History shows us a path forward to a more inclusive future, and I am grateful to all the partners who helped us get here.
Celebrating Budget Wins
(Pictured from left to right: San Diego Community College District Chancellor Carlos E. Cortez, Assemblymember Chris Ward, Senate Pro Tem Toni Atkins, Senator Ben Hueso)
I have been fortunate to spend time in the district recently, celebrating budget wins that will enhance our neighborhoods and enrich our community.
I was honored to announce a $35 million grant to the San Diego Community College Continuing Education’s Educational Cultural Complex, home to the ECC Theater. The theater is where Coretta Scott King, widow of Martin Luther King, Jr., gave her pivotal speech that influenced then-President Ronald Reagan to make MLK Day a federal holiday. It’s also the place where Stevie Wonder performed, and Maya Angelou spoke.
This funding will help the Foundation revitalize and remodel the venue as well as create a community room. Here’s a link a video from the October 1st event, produced by the San Diego Community College District, capturing the events of the day.
Fourteen years after the Witch Creek Fire burned through their community, the Westwood Neighborhood of Rancho Bernardo is finally on its way to healing.
While the homes have been rebuilt, the streets continue to show the scars and damage left by the firestorm as well as the trucks and heavy equipment that rolled through the neighborhood. Community advocates never stopped fighting for the funding to fix the streets. It was so rewarding to gather with residents in the neighborhood to celebrate $2.5 million I was able to deliver to the City of San Diego to begin the repairs. The funding allows the City of San Diego to make long-awaited repairs along Azucar Way and ten adjacent roads.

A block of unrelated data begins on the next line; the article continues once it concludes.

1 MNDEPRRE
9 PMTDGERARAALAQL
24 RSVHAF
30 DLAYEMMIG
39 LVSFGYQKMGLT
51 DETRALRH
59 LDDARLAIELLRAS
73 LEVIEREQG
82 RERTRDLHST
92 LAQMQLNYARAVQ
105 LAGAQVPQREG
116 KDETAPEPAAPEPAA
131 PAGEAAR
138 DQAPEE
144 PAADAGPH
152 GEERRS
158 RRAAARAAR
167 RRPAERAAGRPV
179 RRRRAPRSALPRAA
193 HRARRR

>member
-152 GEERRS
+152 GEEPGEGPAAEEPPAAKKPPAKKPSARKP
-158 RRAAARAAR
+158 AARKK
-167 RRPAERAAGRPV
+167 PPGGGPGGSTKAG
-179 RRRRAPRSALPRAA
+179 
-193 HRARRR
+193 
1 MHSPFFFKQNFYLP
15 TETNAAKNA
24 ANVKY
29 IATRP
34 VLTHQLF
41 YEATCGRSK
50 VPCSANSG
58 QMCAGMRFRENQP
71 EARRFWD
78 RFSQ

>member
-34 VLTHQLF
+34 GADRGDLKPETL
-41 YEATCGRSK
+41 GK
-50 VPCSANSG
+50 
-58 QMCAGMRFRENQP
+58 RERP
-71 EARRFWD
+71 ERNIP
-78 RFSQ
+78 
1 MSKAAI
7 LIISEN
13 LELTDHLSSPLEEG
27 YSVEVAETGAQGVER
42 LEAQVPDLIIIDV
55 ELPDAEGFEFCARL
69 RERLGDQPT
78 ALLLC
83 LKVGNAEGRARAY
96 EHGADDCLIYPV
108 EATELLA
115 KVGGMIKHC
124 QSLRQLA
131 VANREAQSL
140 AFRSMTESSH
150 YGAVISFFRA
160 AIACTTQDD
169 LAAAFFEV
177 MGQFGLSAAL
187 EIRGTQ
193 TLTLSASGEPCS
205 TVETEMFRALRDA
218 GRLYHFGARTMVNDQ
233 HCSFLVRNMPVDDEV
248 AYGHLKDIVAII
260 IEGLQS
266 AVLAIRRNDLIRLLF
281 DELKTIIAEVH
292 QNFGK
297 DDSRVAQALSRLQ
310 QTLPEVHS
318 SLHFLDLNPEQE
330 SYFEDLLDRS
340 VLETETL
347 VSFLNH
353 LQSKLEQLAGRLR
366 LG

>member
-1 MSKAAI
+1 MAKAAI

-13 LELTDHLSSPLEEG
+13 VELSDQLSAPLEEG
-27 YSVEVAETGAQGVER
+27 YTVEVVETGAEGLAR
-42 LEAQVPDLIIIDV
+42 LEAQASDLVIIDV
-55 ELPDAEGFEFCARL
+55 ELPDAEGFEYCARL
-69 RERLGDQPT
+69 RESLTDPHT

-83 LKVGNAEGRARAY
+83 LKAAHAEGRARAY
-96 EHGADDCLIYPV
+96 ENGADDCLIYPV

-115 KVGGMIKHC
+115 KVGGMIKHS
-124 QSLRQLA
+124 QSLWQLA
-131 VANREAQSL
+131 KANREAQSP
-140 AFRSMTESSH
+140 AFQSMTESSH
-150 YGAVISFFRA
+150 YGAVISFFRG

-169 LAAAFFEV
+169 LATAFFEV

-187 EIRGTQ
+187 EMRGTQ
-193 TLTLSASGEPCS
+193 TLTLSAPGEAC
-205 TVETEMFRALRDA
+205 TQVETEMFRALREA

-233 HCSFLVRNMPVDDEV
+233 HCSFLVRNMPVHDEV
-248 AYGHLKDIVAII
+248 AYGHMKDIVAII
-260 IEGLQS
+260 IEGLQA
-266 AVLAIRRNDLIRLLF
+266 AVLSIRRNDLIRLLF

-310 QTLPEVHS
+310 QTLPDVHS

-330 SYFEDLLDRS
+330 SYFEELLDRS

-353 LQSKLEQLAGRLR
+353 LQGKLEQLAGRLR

I appreciate the partnership of City Councilmember Marni Von Wilpert, and the tireless advocacy exhibited by community leaders.
Farmer of the Year
I want to congratulate Ken Altman, San Diego County Farm Bureau’s Farmer of the Year. He’s just one of the more than 5,000 farmers who keep our communities in California – and across the nation – fed. Our region produces a wide range of commodities – from fruits, vegetables and nuts, to beef, pork, and poultry – as well as San Diego-grown flowers, plants, trees, and shrubs.
In fact, San Diego County is the number one organic producer in the state. Ken, who owns Altman Farms, turned a life-long hobby into a successful family business, and Team Toni was there to honor him with a Senate Resolution for his hard work. If you’ve gone into Home Depot, Lowe’s and Walmart, your new favorite plant may very well be one from Altman Farms!
Counting Down to the Mid-Coast Trolley Extension
The countdown is on! The long-awaited Mid-Coast Trolley Extension grand opening is set for November 21. Built by SANDAG and operated by San Diego MTS, the Blue Line will be extended by 11 miles. For the first time, a rider can board the trolley near the U.S.-Mexico border, ride into Downtown San Diego, and continue on through Mission Bay, the VA Center, and all the way to La Jolla and the UC San Diego community. This is a welcome commuter option to improve access to growing employment, education, and residential areas. I look forward to the ribbon cutting!